I'm sorry if this is a silly question, but I've noticed that there is a
nifty gadget out there called a pin vise, that will let me grab any bit, or
other drill item, and turn them by hand.
I'm going to get one for my counter sink bit, because I want to sculpt out
the bevel for wood screws by hand, but I was wondering if there were any
other common use for such things?
I have 2 that have 1/4" chucks. These are single ended, and have a
handle like you'd find on a #2 or #3 Phillips screwdriver. Kind of
cheaply made, but they work fine.
They came from a vendor whose name escapes me, at a model airplane show.
Here's something similar, although I remember mine being a lot cheaper:
They make good handles for needle files, needles, small wire brushes you can
make out of the
expoxied ends of fine cable and are useful for some engraving bit
applications as well.
You might want to search under "pin vise applications, "jewelry making" and
"pin vise" or "museum conservation" and the previous phrase for other tips.
Somewhere, I used to have an especially nice one that was double-
ended, and had 4 jaws. Since then, I have a single jaw and a double
jaw one, with pivot plate on one end. The pivot plate, or whatever you
call it (like a Jeweler's screwdrive) is the handiest, as you can get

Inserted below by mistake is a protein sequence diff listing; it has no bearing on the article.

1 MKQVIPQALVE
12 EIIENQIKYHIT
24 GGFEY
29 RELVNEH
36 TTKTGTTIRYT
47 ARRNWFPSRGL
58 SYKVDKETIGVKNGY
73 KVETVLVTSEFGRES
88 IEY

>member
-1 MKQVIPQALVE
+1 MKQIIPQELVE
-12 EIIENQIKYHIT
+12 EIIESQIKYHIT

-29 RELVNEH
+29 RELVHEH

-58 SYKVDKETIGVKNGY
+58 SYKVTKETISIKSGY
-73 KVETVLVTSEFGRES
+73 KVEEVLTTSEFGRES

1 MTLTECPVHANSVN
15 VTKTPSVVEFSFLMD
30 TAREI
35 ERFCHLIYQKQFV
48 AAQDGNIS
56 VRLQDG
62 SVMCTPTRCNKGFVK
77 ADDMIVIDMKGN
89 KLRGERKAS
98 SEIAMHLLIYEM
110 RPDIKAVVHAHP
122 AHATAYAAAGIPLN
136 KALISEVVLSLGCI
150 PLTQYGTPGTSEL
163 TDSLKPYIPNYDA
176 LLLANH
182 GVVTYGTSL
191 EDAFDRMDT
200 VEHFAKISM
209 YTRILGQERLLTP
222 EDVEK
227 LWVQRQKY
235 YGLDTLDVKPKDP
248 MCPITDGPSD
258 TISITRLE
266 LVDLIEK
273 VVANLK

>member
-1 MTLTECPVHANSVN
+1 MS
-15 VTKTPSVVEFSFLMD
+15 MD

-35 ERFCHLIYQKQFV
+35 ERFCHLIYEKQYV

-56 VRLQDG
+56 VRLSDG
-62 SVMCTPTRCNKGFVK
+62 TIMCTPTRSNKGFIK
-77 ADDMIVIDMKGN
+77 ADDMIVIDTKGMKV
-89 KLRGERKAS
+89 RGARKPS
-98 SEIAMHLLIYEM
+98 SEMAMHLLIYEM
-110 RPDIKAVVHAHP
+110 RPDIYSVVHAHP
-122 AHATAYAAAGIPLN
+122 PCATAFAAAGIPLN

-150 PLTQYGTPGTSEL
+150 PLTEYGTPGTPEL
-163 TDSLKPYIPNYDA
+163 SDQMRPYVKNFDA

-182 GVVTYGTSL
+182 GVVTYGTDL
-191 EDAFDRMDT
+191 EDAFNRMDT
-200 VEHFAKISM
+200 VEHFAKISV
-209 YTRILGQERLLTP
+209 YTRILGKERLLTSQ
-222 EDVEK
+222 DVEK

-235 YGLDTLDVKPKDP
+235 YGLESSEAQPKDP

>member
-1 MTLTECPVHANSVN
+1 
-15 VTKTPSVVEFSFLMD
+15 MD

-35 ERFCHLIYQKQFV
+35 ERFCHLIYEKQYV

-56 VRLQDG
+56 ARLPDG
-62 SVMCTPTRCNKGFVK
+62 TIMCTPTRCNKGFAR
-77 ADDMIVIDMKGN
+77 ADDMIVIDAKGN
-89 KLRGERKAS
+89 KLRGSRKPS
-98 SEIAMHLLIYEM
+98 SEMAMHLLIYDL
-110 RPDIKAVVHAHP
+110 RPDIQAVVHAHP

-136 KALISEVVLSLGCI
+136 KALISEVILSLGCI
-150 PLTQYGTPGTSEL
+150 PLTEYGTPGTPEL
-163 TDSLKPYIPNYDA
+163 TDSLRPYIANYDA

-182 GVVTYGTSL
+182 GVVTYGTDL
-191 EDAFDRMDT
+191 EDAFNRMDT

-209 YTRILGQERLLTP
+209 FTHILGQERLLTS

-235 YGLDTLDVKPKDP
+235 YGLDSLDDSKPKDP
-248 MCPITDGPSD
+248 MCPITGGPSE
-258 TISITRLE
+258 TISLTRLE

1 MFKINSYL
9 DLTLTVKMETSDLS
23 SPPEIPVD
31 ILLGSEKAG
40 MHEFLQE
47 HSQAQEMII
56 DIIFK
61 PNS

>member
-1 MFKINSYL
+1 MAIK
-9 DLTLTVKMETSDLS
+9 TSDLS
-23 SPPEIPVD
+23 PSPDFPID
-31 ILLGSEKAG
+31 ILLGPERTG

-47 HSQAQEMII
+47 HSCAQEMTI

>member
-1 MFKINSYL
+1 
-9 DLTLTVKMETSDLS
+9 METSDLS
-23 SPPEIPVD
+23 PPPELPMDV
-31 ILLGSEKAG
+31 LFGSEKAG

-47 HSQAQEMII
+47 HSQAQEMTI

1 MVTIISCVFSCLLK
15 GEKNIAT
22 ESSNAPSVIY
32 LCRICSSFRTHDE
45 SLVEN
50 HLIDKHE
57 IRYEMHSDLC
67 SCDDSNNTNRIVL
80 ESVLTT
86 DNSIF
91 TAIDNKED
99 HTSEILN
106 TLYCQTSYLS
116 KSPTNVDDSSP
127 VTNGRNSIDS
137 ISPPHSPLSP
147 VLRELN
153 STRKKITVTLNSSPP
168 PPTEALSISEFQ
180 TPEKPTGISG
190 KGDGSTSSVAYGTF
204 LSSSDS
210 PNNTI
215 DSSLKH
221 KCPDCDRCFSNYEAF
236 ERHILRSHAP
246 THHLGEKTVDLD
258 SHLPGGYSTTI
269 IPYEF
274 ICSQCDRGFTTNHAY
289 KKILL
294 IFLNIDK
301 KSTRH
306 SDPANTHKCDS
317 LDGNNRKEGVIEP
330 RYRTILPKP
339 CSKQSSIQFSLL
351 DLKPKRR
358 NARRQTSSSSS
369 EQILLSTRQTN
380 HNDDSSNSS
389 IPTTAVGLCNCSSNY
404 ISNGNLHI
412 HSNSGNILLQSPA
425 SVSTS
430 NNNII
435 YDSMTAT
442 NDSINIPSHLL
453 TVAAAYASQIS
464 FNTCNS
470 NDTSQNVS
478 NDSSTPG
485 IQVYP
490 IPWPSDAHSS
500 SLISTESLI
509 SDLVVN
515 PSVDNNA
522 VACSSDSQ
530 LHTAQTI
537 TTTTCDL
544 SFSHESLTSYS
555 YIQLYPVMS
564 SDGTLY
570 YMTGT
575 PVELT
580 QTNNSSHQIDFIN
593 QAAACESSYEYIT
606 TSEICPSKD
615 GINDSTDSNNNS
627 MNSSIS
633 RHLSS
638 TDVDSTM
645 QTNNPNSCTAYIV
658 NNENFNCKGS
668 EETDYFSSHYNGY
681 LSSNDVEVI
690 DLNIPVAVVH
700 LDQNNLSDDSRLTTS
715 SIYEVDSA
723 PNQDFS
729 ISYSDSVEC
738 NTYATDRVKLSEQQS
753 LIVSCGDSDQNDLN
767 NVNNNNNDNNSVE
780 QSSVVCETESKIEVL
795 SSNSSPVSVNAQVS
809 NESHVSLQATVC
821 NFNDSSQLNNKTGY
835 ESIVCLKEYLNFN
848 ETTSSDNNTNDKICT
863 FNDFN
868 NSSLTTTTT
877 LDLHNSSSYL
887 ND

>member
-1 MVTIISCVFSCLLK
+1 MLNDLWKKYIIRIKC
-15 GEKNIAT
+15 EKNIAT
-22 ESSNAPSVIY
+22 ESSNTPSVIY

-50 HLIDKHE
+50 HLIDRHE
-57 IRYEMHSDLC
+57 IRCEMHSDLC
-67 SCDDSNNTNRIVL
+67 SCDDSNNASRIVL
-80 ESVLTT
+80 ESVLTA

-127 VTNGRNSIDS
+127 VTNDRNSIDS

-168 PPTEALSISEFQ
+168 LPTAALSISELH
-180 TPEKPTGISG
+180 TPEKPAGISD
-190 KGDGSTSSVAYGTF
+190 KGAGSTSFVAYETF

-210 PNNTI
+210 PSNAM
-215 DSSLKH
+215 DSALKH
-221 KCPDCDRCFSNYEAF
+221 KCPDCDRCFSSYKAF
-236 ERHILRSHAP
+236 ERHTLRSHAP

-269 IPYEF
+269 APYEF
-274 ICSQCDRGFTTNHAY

a straight push on things. I do boat models, electronics, etc., and
drilling/reaming small holes is what I use it for the most. It will
hold a needle, for scribing or punching holes, etc. Very handy tool.
The guy/gal who dies with the most tools wins. I think I picked my
last one up at a good hardware store, though model/hobby shops usually
On Thu, 25 Oct 2007 13:58:25 GMT, "Thomas G. Marshall"
It can be used with any number of tools to ream out seed or pony
beads, pieces of jewelry, or other do-dads that never seem to fit on
the wire I want to use, or the only jump rings I have left. I have
used them with small drill bits and various Dremel bits on items I
wouldn't dream of touching with a power tool. I can even add a hole to
some pieces that weren't originally meant to be used as jewelry. The
grandchildren love it when a piece off an old favorite toy becomes a
dangle for their charm bracelet or necklace.
My wife uses one to drill holes for binding posts in miniature books
she makes as greeting cards. Since the covers are sometimes leather or
similar material, they work quite well. She prefers that to having me
do it on the drill press. However, I am trying to design a clamp to
hold the stack together when she does it.
I have also used them to drill and ream out holes in printed circuit
boards. For just one or two holes it's quicker than setting up and
cleaning a power tool.
Yes, we have several laying around our respective workshops.
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